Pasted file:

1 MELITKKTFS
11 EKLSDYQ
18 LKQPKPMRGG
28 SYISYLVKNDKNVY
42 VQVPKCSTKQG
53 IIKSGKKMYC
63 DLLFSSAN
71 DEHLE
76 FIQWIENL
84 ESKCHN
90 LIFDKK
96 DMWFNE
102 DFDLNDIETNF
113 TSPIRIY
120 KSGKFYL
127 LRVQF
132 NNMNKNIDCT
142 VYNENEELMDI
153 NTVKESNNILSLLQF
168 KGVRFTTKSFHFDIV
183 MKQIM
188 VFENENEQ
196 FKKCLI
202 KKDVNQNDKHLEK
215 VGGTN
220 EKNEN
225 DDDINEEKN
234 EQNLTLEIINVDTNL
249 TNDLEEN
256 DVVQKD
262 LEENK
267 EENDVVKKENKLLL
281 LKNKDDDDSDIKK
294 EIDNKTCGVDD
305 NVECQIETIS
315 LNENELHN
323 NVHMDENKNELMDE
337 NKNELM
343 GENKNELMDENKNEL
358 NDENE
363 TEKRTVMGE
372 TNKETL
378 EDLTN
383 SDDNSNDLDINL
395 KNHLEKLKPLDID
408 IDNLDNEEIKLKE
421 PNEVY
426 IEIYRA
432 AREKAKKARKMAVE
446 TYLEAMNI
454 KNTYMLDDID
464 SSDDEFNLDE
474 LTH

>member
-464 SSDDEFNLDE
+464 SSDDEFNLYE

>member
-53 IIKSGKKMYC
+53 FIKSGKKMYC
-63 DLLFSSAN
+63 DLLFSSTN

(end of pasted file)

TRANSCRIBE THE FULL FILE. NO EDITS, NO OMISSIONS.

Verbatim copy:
1 MELITKKTFS
11 EKLSDYQ
18 LKQPKPMRGG
28 SYISYLVKNDKNVY
42 VQVPKCSTKQG
53 IIKSGKKMYC
63 DLLFSSAN
71 DEHLE
76 FIQWIENL
84 ESKCHN
90 LIFDKK
96 DMWFNE
102 DFDLNDIETNF
113 TSPIRIY
120 KSGKFYL
127 LRVQF
132 NNMNKNIDCT
142 VYNENEELMDI
153 NTVKESNNILSLLQF
168 KGVRFTTKSFHFDIV
183 MKQIM
188 VFENENEQ
196 FKKCLI
202 KKDVNQNDKHLEK
215 VGGTN
220 EKNEN
225 DDDINEEKN
234 EQNLTLEIINVDTNL
249 TNDLEEN
256 DVVQKD
262 LEENK
267 EENDVVKKENKLLL
281 LKNKDDDDSDIKK
294 EIDNKTCGVDD
305 NVECQIETIS
315 LNENELHN
323 NVHMDENKNELMDE
337 NKNELM
343 GENKNELMDENKNEL
358 NDENE
363 TEKRTVMGE
372 TNKETL
378 EDLTN
383 SDDNSNDLDINL
395 KNHLEKLKPLDID
408 IDNLDNEEIKLKE
421 PNEVY
426 IEIYRA
432 AREKAKKARKMAVE
446 TYLEAMNI
454 KNTYMLDDID
464 SSDDEFNLDE
474 LTH

>member
-464 SSDDEFNLDE
+464 SSDDEFNLYE

>member
-53 IIKSGKKMYC
+53 FIKSGKKMYC
-63 DLLFSSAN
+63 DLLFSSTN